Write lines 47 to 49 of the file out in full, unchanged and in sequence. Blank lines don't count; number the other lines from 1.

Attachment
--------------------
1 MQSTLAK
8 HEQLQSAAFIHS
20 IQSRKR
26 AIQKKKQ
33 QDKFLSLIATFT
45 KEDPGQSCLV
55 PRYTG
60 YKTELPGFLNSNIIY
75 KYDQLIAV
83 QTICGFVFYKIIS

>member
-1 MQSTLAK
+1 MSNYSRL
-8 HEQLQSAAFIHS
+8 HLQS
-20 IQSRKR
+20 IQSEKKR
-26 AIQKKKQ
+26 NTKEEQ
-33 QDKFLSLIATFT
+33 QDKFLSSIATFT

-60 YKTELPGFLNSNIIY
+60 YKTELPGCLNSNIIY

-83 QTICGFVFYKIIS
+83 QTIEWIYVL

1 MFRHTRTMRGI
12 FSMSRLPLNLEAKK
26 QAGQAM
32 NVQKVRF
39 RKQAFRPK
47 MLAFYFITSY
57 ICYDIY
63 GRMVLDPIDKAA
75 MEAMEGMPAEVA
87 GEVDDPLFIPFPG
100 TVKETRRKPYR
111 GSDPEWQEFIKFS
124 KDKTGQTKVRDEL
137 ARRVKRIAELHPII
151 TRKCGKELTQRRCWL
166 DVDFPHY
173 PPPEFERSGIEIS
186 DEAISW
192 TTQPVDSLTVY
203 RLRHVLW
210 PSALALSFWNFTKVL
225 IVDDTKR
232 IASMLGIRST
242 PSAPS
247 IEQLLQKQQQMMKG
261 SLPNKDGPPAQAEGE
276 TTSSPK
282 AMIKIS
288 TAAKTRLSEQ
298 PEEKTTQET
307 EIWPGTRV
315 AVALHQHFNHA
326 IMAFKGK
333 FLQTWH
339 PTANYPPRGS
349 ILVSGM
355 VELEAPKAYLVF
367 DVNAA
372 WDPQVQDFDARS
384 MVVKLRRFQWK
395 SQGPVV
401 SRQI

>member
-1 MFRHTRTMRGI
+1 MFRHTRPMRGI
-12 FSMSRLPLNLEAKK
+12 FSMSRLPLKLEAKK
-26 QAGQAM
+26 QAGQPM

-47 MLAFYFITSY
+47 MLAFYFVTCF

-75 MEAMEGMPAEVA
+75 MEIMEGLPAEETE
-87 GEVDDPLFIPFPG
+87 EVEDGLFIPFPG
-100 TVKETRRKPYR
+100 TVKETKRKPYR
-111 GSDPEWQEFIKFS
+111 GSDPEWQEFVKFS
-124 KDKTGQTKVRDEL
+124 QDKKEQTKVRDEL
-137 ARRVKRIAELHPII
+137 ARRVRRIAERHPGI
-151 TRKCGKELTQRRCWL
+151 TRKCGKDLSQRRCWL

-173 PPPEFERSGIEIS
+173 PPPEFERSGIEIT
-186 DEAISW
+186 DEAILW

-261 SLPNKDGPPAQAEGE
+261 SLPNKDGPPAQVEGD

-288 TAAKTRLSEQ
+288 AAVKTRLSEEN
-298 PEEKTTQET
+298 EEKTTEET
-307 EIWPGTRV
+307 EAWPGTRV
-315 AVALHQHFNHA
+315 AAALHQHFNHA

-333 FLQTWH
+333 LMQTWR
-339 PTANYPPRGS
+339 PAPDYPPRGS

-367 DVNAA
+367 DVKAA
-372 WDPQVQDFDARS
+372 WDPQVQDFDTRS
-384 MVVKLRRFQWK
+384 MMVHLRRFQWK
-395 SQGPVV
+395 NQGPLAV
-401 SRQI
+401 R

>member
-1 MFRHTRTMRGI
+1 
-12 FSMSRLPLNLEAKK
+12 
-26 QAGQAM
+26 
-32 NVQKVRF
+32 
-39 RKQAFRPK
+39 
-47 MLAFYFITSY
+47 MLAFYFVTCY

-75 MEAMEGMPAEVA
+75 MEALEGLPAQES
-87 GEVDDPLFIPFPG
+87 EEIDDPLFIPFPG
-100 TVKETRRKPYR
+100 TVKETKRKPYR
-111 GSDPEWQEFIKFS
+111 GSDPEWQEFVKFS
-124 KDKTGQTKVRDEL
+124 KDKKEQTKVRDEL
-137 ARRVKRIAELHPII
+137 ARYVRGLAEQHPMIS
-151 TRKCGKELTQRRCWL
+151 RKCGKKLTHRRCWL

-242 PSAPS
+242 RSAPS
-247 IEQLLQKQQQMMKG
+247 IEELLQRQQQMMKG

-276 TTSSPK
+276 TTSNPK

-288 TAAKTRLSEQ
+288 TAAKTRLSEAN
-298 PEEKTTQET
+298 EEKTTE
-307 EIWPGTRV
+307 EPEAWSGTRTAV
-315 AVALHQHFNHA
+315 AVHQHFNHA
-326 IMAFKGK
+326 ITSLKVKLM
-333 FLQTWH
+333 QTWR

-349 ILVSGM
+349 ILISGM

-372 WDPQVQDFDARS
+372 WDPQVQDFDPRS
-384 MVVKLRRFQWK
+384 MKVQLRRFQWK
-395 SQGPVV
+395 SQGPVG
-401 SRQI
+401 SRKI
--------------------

225 IVDDTKR
232 IASMLGIRST
242 PSAPS